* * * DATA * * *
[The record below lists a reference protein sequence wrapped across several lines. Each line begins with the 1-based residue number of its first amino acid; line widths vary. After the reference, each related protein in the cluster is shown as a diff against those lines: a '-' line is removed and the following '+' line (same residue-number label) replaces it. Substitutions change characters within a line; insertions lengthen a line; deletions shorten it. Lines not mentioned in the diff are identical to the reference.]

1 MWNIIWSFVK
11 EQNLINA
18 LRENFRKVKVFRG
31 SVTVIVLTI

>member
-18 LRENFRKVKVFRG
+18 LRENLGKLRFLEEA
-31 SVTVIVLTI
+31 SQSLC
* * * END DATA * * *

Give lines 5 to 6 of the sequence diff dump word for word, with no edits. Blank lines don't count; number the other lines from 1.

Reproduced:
31 SVTVIVLTI

>member